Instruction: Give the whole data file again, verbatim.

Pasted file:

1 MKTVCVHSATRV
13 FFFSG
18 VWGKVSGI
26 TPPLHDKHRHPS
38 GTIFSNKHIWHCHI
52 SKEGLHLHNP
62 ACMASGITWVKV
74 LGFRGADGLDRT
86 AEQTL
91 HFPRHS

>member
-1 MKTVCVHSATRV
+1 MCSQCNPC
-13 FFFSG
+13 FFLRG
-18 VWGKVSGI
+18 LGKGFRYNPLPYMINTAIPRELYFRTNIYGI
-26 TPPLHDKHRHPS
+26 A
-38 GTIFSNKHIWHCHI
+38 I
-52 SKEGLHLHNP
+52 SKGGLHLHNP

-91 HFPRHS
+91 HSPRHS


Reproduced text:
1 MKTVCVHSATRV
13 FFFSG
18 VWGKVSGI
26 TPPLHDKHRHPS
38 GTIFSNKHIWHCHI
52 SKEGLHLHNP
62 ACMASGITWVKV
74 LGFRGADGLDRT
86 AEQTL
91 HFPRHS

>member
-1 MKTVCVHSATRV
+1 MCSQCNPC
-13 FFFSG
+13 FFLRG
-18 VWGKVSGI
+18 LGKGFRYNPLPYMINTAIPRELYFRTNIYGI
-26 TPPLHDKHRHPS
+26 A
-38 GTIFSNKHIWHCHI
+38 I
-52 SKEGLHLHNP
+52 SKGGLHLHNP

-91 HFPRHS
+91 HSPRHS